Scenario stress testing is useful for some risks and periods, but not all. Stress testing against a range of scenarios can help prepare for transition risk, but does not capture physical risk in the near term.
Plan for 2°C…but also 3°C and 4°C. We need to plan for a 2°C world, but at the same time recognize that it is not the most likely outcome given today’s policy ambition:
– Meeting 2°C requires having all the building blocks in place: CO₂ pricing, renewable electricity generation, energy efficiency, electric vehicles, and carbon capture & storage (CCS). We are on track for electric vehicles, and made good progress in renewable electricity generation and energy efficiency, but are lagging behind on CO₂ pricing and CCS.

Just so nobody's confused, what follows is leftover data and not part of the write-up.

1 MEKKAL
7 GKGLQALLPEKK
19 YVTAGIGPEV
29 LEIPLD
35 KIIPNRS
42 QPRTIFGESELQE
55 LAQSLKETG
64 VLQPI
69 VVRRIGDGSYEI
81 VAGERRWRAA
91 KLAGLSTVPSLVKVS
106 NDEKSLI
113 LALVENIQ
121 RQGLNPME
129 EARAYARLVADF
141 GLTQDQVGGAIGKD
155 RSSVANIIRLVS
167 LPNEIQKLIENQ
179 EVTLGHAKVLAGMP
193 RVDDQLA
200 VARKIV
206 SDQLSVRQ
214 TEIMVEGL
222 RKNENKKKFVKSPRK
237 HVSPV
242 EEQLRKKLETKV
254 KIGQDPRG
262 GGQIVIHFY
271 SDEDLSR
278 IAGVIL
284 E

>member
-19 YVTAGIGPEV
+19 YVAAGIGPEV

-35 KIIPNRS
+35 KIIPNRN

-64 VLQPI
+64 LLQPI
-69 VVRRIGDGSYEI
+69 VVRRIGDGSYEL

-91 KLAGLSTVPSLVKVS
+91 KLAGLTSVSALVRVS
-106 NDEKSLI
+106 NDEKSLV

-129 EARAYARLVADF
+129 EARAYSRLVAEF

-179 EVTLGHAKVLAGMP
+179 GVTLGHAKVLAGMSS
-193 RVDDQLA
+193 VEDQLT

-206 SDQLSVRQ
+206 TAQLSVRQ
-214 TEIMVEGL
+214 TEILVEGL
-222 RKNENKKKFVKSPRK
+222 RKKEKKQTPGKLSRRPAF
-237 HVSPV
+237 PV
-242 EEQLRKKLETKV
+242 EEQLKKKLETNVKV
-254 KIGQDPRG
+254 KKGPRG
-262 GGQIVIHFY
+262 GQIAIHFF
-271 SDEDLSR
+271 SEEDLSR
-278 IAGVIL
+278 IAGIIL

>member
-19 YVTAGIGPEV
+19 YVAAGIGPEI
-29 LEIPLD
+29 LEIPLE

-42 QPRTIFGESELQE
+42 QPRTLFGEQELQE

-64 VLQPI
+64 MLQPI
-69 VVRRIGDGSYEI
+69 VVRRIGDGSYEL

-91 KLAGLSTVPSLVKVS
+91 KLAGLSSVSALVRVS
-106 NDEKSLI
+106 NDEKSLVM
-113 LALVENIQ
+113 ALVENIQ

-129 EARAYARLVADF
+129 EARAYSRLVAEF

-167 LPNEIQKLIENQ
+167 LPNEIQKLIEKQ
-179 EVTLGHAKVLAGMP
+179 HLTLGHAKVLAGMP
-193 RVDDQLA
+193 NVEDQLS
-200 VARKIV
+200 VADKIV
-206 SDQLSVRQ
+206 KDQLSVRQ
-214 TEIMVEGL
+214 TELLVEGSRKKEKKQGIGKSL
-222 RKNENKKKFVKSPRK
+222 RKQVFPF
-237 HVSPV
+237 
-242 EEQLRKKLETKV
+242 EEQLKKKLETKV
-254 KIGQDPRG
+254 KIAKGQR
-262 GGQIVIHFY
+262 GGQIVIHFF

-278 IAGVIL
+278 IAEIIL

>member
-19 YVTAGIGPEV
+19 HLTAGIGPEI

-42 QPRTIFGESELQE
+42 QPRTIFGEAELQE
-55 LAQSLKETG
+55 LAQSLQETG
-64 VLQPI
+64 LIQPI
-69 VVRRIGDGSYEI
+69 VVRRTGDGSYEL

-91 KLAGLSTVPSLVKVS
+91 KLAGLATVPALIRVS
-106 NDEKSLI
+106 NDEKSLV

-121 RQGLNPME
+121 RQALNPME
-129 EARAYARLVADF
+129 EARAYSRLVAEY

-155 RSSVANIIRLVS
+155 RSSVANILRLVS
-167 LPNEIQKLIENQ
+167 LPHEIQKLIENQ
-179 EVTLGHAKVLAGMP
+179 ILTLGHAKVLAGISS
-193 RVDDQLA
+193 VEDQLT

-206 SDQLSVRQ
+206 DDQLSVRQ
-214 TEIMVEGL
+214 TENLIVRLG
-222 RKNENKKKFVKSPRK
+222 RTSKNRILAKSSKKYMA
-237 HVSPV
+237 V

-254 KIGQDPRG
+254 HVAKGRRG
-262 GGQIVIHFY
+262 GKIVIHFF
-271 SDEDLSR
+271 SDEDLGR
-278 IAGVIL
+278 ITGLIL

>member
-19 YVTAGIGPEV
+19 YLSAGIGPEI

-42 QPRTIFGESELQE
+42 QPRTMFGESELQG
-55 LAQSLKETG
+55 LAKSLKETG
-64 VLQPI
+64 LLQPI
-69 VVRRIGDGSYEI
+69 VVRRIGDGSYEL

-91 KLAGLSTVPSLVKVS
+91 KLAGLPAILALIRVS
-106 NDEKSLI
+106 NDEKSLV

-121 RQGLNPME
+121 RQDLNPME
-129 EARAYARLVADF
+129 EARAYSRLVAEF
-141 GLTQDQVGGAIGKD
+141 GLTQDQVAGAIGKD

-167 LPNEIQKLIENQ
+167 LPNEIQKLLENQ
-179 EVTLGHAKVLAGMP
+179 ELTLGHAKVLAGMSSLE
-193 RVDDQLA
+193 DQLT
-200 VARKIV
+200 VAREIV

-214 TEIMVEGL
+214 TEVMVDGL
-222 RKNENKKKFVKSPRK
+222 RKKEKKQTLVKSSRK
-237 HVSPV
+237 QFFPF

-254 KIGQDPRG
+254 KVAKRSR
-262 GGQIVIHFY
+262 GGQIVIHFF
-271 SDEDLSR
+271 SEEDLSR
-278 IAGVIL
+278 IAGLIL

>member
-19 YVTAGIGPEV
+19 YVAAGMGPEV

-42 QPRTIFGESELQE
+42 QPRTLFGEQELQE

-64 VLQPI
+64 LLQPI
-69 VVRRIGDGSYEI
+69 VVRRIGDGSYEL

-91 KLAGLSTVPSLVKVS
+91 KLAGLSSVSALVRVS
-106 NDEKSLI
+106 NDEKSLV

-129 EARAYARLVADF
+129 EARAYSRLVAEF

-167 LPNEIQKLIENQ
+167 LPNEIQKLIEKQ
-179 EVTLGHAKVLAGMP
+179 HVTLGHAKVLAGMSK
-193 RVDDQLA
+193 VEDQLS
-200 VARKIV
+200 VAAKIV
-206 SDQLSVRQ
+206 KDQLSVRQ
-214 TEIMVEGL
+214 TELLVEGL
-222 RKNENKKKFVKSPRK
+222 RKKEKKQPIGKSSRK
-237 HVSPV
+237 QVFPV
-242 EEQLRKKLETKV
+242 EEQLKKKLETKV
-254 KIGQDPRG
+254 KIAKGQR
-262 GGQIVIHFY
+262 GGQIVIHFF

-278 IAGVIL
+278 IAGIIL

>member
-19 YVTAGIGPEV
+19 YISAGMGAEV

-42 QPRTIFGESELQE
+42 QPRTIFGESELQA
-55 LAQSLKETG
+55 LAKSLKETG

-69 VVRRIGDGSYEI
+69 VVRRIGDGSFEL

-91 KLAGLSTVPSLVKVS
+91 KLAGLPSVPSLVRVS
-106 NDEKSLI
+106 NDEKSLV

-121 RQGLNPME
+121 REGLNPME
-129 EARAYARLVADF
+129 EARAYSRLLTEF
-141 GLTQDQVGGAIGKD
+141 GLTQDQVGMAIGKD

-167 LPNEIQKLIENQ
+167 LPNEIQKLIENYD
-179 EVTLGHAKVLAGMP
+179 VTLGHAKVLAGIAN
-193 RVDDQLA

– Currently, 3°C global warming seems more likely than 2°C due to high uncertainty about the implementation and potential tightening of pledges under the Paris Agreement, and uncertainty about a rapid upscaling of low-carbon technologies like CCS.
– Scenarios around 4°C can help examine extreme physical impacts in the longer term.
Due to the profound changes needed for aggressive climate targets such as 2ºC, transition risk affects all sectors. In the short to medium term, industries that supply or use fossil fuels are most likely to be disrupted.
We do not need elaborate scenario testing to prepare for physical climate change in the short term. Changes such as extreme events and flooding are affecting all sectors and regions already. These impacts will become clearer over the next 10-20 years, because of historical emissions and independent of the scenario. By limiting future emissions, we can limit additional and worse impacts in the longer term.
Physical climate risks can affect all sectors. Extreme events, such as recent hurricanes and flooding, influence companies across all sectors via electricity, production and transportation outages.